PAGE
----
Long after the majority of people got too grand to eat goose, it still remained the Christmas bird of choice in our house. ‘Turkey is too dry’ my father would rule and so the greasy goose got his casting vote with no dissenters present. It is sometimes now forgotten as to how popular the goose was in these islands.
In England, in the 1930’s and 1940’s there were massive goose fairs across the country and of course in Ireland, right up until the late 1950’s the goose was second only in popularity to the hen as farmyard fowl. I remember when women (yes, it was woman’s work!) started raising turkeys for the Christmas market, most still kept a few geese for family and local customers.
‘Eaten grass is soon forgotten’ they say, but the eaten goose in our house was never forgotten and I’ll tell you why: goose grease, that’s why! Chunks of goose grease were kept in a 2lb jam-jar in the bottom of the dresser from one year to the next. Needless to add, it smelled like hell, but it became a sort of reassuring stink, because goose grease was a ‘cure’.
It was rubbed in for ‘growing pains’ and all types of bone injuries and bruising. With six boys in our family, the ‘goose jar’ was in big demand – mostly as a result of belts of hurls, falls from trees, bikes and the like. Never mind smelling like a skunk, you rubbed in the goose grease to the affected area and the one sure thing is that it did the job.
I have heard of it being smeared on brown paper and strapped to children’s chests to cure chest ailments. In an age when little was wasted, the wings of the goose were kept and used as a ‘beezam’ to sweep the ashes from around the open hearth.
The old people had a cure for almost everything and whilst many people nowadays might scoff at some of these, I believe that in the balance of nature there is a remedy to counter every fault. Some natural cures have not yet been found and more than that have been lost over the centuries.
The discovery of penicillin in1928 by Alexander Fleming, (by accident), along with constant advances in medical science, has largely eliminated the need to seek old cures.
Another regular hazard was the sting of a wasp or bee. For this, the ‘blue bag’ was produced; the ‘bag of blue’ was a little bag of substance, costing one penny and was used in the water for rinsing clothes – but it cured the sting!
A burn was treated by rubbing a slice of raw potato against it; apparently, the starch neutralises the burn and prevents scarring – the white of the egg was also used. The ‘cure of the thorn’ was always in our house. Thorns in feet and hands were an everyday occurrence. The cure was made from unsalted butter and had to come from someone ‘with the cure’.
The best tonic for a growing family was young nettles boiled in the Spring and wild garlic was widely sought for a person with a bad chest. There is a plant called ‘Butcher’s Broom’ and this was boiled and eaten in order to dissolve a kidney stone.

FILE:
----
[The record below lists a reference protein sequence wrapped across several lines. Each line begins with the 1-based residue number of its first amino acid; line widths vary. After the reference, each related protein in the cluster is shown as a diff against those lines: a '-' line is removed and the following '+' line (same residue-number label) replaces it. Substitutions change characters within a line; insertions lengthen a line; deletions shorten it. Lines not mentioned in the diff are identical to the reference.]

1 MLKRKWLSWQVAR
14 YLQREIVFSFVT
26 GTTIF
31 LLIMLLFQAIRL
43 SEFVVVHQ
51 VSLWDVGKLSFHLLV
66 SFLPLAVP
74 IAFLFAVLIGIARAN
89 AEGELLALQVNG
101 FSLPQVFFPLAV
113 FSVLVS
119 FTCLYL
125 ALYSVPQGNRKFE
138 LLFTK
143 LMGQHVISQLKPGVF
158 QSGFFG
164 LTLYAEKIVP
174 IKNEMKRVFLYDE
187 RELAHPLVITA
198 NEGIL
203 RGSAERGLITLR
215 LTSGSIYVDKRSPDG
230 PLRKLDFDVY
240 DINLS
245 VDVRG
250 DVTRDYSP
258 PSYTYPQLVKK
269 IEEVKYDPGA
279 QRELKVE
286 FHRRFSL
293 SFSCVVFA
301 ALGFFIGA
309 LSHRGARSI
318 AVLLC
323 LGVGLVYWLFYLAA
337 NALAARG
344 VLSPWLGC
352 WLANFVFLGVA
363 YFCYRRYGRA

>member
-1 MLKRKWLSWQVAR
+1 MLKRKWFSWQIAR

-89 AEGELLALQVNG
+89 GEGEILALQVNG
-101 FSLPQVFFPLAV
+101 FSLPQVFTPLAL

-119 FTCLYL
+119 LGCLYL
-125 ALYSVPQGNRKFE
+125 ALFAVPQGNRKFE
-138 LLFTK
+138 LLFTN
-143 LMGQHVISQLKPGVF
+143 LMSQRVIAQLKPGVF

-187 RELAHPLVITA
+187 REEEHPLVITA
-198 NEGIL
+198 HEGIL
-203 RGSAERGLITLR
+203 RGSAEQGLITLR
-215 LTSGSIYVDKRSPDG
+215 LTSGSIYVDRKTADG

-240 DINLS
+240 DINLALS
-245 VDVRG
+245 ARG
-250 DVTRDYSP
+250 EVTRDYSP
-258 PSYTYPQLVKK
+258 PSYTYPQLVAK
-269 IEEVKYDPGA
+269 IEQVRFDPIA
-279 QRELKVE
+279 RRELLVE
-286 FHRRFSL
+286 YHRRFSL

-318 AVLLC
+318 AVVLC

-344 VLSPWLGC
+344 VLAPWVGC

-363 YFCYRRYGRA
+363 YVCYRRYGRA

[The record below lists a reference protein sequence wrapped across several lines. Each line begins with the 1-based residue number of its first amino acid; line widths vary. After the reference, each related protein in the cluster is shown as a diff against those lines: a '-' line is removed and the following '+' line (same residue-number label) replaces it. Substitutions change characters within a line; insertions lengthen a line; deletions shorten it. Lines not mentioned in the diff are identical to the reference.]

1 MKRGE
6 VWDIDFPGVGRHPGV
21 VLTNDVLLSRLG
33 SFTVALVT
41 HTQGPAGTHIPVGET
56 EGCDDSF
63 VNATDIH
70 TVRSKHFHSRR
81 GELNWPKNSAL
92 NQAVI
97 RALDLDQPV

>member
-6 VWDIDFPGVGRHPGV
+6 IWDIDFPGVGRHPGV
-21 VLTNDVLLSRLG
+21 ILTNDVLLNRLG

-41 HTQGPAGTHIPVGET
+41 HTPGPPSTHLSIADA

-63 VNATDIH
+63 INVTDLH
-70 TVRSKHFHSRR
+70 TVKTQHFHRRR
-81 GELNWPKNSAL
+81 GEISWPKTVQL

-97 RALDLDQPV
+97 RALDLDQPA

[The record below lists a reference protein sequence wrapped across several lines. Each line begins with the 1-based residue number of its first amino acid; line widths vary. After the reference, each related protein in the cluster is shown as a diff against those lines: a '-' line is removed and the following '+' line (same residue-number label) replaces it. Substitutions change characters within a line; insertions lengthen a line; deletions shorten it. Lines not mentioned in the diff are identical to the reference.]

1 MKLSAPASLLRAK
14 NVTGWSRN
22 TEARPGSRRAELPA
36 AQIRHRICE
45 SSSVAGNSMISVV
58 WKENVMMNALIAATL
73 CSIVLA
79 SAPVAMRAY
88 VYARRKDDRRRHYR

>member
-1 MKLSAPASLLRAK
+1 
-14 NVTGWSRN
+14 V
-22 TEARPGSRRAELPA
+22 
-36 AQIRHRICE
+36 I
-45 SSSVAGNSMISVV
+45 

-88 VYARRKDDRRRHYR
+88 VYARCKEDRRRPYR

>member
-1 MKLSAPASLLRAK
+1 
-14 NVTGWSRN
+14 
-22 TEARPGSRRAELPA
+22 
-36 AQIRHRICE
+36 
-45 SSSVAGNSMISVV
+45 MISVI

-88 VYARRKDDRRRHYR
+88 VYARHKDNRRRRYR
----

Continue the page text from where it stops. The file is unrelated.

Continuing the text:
Another plant by the name of ‘Plantin’, was boiled as a guaranteed cure for a leg ulcer. When somebody caught a bad flu, the oldest hen in the place was boiled and the soup fed to the patient and this was claimed to restore their strength. For a persistent cough, they made ‘whey’ by boiling butter-milk and then straining away the curds. What remained resembled dirty green water – to which was added sugar and if trying to drink this tack didn’t kill you, the cough got better!
A snail cured warts – as indeed, so did castor oil. Ear wax is a cure for cold sores. First thing in the morning, you put your finger in your ear and rub the wax on the sore, which will soon disappear.
Somewhat similar was the old cure for sore eyes: ‘Fasting spit’ was applied to the sore eyes, first thing in the morning: A mother would spit on her finger and rub a baby’s eye with it and the sore eyes got better. Honey is one of the oldest cures for sore throat and of course, still popular today.
There was always a variety of cures for an upset tummy. My grandmother would put pepper in warm milk and there must have been merit in this, because I have often seen sufferers look for a glass of peppermint for such ailment.
A piece of clove pushed into a cavity was supposed to ease tooth-ache and cobweb definitely stopped the bleeding from a bad cut or wound. There was nothing sorer than a boil, but a hot bread poultice got rid of the soreness in a couple of days. You could whiten your teeth with soot – believe it or not and cure the hiccups by drinking out of the opposite side of the glass!
After writing all this down for you my hand is aching; don’t know if it’s writer’s cramp or a touch of arthritis: Would any of you happen to know a woman with a goose?